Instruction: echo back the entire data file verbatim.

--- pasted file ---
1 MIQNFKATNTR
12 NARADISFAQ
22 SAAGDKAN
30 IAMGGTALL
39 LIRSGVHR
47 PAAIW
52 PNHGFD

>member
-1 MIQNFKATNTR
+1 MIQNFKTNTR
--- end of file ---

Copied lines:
1 MIQNFKATNTR
12 NARADISFAQ
22 SAAGDKAN
30 IAMGGTALL
39 LIRSGVHR
47 PAAIW
52 PNHGFD

>member
-1 MIQNFKATNTR
+1 MIQNFKTNTR